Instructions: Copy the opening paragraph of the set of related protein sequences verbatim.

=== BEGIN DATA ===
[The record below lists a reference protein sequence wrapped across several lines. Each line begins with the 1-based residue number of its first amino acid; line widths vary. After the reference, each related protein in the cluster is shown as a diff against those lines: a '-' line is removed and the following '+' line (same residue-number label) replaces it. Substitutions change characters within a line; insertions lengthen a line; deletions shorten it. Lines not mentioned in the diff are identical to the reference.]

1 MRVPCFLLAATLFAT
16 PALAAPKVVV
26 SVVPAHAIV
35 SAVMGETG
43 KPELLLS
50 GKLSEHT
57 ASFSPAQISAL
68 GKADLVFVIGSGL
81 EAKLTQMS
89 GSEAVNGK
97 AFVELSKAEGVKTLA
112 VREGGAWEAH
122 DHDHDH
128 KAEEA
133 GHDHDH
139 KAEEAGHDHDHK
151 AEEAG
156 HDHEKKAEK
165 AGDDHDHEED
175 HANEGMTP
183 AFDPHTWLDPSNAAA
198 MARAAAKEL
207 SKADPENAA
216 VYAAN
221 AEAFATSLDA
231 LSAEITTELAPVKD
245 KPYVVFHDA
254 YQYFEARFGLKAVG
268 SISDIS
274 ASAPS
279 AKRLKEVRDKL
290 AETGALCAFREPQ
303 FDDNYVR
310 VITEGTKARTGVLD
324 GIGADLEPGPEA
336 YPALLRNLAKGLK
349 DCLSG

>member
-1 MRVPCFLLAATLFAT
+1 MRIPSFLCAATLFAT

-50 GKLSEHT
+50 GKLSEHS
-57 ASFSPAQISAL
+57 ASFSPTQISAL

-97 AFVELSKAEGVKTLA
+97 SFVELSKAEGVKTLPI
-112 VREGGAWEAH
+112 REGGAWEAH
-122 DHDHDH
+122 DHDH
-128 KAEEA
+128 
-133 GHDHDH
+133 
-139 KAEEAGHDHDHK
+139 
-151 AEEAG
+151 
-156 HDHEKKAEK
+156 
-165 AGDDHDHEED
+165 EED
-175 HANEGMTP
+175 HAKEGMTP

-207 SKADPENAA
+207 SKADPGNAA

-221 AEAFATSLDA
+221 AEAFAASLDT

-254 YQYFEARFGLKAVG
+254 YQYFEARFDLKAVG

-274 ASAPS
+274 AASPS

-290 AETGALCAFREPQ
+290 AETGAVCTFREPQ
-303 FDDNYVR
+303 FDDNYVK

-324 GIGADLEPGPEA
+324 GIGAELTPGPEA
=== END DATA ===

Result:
[The record below lists a reference protein sequence wrapped across several lines. Each line begins with the 1-based residue number of its first amino acid; line widths vary. After the reference, each related protein in the cluster is shown as a diff against those lines: a '-' line is removed and the following '+' line (same residue-number label) replaces it. Substitutions change characters within a line; insertions lengthen a line; deletions shorten it. Lines not mentioned in the diff are identical to the reference.]